The book has the lyric version matching the 1726 Alan Ramsay 2nd edition "Tea-Table Miscellany. I like this book's reference to the words describing them as "Ancient". The piece itself is simply defined as an "Old Scottish Air". Two other references note that "Waly" is an expression of grief and that "St Antony's well is a spring on Arthurs's seat, Edinburg".

      My guess on the melody as presented in the "Songs of Britain" is that it may also have been borrowed or inspired by other pieces of the time. Your research has given me some ideas on where to turn to next.

      Thanks again for a great write-up.

    10. When I was a teenager growing up in the San Fernando Valley in the 1970's, my friend's mom, Sylvia McKelligott, had some relatives visit from New Zealand. At the time, I had never heard "The Water is Wide" before. One of Sylvia's relatives taught me to play, on my guitar, a song that she said her grandfather had taught her as a child. Her grandfather, who had been an immigrant to N.Z. (I believe from Scotland), had told her that the song had once been a hymn sung by believers of a then illegal, heretical "unitarian" church (for example, they denied the divinity of Jesus Christ and denied that God was a trinity, and believed that the Bible was mostly allegorical) that had secretly existed since at least the 1600's or 1700's. I did not write down the verses but later recognized most of them and the melody when I first heard "The Water is Wide" performed many years later. The version she taught me included most of the same verses but also included some slightly different verses (as best as I can recall):

      Though life is fey, and can be cruel,
      Life is a jewel, when first it is new.
      But it waxes cold, once it grows too old,
      then fades away, like the morning dew.

      The water is wide, we cannot get over.
      The seas won't part, the waves don't dry.
      If we build a strong bridge, and though the waters may pour,
      then more could cross, to the distant shore.

    11. Thanks for your comment. That's very interesting!

    12. I think it is widely speculated that Dylan heard a version of Waly Waly on a record by Jeannie Robertson at Joan Baez's house in California in summer 1963 and that this inspired Lay Down Your Weary Tune.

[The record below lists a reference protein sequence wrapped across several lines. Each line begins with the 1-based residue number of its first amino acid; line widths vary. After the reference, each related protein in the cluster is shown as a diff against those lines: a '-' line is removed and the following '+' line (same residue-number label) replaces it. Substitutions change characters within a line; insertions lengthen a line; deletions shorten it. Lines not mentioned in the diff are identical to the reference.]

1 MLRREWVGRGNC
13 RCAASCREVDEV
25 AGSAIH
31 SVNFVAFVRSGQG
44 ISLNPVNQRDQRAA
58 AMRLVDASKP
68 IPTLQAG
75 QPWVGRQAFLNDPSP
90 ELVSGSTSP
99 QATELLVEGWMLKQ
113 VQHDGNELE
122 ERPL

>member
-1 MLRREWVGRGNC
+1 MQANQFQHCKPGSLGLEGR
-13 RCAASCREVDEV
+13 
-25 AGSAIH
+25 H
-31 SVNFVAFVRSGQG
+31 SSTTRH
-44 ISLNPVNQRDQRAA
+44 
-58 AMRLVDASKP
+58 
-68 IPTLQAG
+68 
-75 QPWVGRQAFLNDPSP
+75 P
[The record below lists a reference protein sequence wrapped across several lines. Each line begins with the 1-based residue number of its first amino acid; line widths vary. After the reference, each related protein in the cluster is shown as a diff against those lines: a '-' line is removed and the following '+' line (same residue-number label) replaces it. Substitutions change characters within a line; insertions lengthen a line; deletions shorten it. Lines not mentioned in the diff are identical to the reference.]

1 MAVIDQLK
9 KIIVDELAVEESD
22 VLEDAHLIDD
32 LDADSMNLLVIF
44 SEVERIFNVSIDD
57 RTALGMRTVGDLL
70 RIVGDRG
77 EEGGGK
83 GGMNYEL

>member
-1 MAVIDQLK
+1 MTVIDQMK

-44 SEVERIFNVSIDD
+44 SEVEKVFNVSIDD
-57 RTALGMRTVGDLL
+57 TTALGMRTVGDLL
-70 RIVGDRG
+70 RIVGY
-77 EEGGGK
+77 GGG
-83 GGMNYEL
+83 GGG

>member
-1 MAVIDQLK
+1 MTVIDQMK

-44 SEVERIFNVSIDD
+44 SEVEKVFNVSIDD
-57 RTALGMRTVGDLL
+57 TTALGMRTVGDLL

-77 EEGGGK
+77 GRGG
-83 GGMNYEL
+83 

Very interesting essays, thank you.

    13. What a wonderful analysis! Thanks for this.

      Do you know anything about the verse:

      The seagulls wheel, they turn and dive,
      The mountain stands beside the sea.
      This world we know turns round and round,
      And all for them - and you and me.

      It seems to be mostly associated with Pete Seeger, and it sounds like the sort of thing he'd write. Is it his addition, or are there antecedents?

    14. Thank you for your comment.
      Yes, this looks as if it was written by Pete Seeger. But I can't say when he added this verse to the song. As far as I know there are no similar antecedents and I don't think it fits to the other verses.

    15. I love this kind of micro-history research. I learned a great deal especially about the evolution and many faceted journey of the various lyrics that grew from the basic theme of this "lost love" lament. Three dialog comments. It is great that you break the long piece into sections, but I wonder if you might not give the sections titles so that there is a sense of a subject being circumscribed by the section (this is coming from a college professor). Second, this piece is very largely a about the lyrics, with only incidental comments here and there on the melody. A clear discussion of the melody would be useful, in my opinion, as it is just a historically powerful as the evolving journey of the lyrics. Third, I think this history is incomplete without some word about the melody's powerful journey in Christian hymnology. Despite the Pete Seeger example, I suspect it is nevertheless true that the most significant reception history of this song in terms of quantity of performances lies in the church appropriation of the melody for several hymns that are sung all the time still today. We sang Hal Hopson's 1972 adaptation today in our Swedenborgian congregation in northern California. Can look up "O Waly Waly" in to see its many flowerings in contemporary spirituality.

    16. Thank you very much for your comments and additions. I really appreciate that. At the moment I am still not as familiar with Christian hymnology as I would like to. And yes, I should say more about the tune, that's correct. But I am still searching for the original source of thus tune.

    17. Hi Jürgen, I greatly enjoyed your analysis of Oh Waly Waly, I record mostly folk songs on my YouTube channel ( and sometimes write articles about them on my blog ( After reading your articles I now know what real research looks like, Thanks.